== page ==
iCloud is the primary cloud service of Apple and a vital part of Apple’s “eco system”. iCloud was launched in October of 2011 and the number of users are today estimated at 800 million.
However, it was not until April the same year that Apple acquired the domain name icloud.com. The domain name was bought from the Swedish company Xcerion, along with the trademark rights to the name. Reportedly, Apple paid Xcerion around $5.2 million at the time.
Apple has since then had the objective of having total exclusivity in regards to the iCloud wording, legally in terms of registered trademarks, as well as digitally in terms of domain names. The remaining 170 iCloud domain names registered by Xcerion were transferred to Apples administration and ownership four years after icloud.com.
Apple is now wrapping it up by acquiring icloud.net. The .NET top level domain name is all in all the fourth largest, only superseded by .COM, .RU and .ORG. The domain name has since 2011 been a Chinese social network that is now being closed because of the purchase.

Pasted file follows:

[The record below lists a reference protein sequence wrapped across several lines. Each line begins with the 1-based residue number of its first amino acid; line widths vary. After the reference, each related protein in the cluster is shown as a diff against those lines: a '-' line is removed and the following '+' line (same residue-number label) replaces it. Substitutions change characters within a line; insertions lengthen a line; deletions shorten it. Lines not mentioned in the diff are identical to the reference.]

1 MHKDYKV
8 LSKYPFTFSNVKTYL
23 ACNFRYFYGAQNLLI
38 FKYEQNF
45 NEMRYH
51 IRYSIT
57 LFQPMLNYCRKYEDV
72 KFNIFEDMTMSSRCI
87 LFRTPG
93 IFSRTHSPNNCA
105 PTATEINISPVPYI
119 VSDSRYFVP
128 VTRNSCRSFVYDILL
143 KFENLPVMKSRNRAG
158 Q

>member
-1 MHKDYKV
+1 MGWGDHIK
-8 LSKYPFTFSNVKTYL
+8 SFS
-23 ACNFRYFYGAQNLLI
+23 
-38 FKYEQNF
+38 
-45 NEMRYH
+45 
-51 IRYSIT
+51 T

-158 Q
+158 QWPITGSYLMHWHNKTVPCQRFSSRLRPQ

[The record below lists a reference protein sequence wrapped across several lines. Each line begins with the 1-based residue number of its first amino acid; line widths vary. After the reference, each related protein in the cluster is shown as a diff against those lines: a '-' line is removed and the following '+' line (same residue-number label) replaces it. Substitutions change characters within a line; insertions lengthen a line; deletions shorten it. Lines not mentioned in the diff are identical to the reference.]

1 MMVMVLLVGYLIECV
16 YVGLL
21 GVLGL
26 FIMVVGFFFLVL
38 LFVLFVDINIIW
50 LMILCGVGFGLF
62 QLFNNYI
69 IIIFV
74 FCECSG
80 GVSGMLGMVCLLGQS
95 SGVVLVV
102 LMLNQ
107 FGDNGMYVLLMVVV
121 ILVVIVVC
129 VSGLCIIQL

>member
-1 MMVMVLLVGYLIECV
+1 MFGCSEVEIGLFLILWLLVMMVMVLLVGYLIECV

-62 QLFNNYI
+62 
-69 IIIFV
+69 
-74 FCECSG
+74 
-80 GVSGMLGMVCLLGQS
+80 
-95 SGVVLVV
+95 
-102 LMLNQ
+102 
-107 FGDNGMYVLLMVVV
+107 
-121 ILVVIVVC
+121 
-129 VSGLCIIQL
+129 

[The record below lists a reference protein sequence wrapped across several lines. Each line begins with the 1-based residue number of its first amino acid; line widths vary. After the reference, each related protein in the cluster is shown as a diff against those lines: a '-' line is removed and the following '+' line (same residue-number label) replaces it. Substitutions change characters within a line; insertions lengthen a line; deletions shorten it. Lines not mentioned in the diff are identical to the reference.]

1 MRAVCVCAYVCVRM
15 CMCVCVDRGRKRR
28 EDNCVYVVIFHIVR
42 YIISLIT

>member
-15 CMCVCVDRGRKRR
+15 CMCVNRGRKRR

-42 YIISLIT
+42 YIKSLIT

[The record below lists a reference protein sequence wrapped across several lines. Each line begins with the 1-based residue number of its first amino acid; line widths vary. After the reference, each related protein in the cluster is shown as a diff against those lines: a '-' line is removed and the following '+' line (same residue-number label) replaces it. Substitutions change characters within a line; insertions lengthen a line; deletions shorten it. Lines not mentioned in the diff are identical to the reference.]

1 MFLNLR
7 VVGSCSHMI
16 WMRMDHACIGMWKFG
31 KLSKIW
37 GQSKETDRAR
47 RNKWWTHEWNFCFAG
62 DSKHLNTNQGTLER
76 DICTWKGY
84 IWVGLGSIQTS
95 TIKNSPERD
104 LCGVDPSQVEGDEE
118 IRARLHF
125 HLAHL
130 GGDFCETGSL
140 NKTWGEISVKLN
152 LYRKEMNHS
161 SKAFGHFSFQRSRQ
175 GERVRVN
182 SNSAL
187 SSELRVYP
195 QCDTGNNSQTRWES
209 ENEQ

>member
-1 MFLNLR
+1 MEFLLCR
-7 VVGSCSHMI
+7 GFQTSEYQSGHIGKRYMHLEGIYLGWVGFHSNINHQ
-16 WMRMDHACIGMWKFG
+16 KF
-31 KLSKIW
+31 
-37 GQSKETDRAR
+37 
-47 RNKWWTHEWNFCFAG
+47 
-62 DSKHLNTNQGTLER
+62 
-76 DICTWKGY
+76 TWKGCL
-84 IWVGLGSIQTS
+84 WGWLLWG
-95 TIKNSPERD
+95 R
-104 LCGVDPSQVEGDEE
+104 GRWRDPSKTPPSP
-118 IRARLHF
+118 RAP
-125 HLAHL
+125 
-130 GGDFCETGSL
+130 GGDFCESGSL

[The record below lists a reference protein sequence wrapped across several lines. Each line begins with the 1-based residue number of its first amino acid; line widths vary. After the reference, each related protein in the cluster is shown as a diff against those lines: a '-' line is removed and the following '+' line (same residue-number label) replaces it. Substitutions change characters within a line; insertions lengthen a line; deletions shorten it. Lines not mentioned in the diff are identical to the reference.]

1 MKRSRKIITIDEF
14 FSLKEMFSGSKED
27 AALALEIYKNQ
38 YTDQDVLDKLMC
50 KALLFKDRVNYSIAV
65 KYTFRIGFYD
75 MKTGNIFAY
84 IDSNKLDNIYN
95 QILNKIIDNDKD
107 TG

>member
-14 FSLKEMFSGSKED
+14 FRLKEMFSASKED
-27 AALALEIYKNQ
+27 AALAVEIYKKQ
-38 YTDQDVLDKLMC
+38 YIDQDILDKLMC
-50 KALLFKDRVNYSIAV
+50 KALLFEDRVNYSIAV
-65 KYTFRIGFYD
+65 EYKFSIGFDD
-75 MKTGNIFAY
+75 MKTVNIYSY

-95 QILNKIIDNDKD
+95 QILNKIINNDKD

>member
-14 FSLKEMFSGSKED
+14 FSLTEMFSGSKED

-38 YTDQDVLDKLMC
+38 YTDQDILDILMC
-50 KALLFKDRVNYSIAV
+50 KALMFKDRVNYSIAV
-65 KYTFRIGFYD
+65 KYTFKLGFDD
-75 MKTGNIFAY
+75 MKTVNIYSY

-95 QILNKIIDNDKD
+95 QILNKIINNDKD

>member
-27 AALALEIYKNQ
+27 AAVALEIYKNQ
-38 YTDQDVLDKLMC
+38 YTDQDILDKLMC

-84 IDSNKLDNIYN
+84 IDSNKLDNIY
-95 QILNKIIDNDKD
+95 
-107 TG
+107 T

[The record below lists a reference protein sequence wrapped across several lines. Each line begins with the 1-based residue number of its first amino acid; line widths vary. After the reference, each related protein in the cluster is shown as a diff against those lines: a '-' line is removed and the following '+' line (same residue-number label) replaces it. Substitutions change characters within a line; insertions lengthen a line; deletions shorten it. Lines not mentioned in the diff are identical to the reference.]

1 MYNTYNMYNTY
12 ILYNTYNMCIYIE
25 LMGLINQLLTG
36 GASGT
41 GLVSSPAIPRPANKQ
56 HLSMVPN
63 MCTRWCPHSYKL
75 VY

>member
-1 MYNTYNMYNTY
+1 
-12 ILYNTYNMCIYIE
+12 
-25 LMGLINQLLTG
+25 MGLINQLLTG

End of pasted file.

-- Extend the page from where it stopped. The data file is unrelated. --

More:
The iCloud case is an excellent example of the importance of “owning” a brand online, as well as legally in terms of registered trademarks. Creating a strong trademark protection solely is not the same as creating a digital exclusivity to a brand. A registered trademark is namely just one of several prerequisites required in order to claim right to a specific domain name. An example as good as any is the domain name amazon.se, the thorn in the online giant Amazon’s side (read all about that here). If this is not enough, the prerequisites often differ from top level domain to top level domain.
The iCloud case shows that you actually can get exclusivity to a brand, legally as well as digitally, even if you get in the game late. However, having Apple’s war chest to bankroll the operation is rare, to say the least.
Lastly, this showcases more than anything that it is always less costly to act proactively in terms of registering trademarks and domain names, than reactively dispute and/or acquire already registered trademarks and domain names.
If you want to know more about how to act proactively to ensure your exclusivity to your trademark(s), legally as well as digitally? Contact us today!
Since we posted this back in February, things have happened in regards to amazon.se.
On the 8th of March the ownership changed hands and the new owner is Amazon’s European subsidiary Amazon Europe Core S.à.r.l.
What Amazon actually paid for acquiring the domain name is not known. However, one might assume it was lucrative deal for the previous owner. Thus proving the conclusion in the article, it is always better to be proactive than reactive when it comes to domain names and trademarks.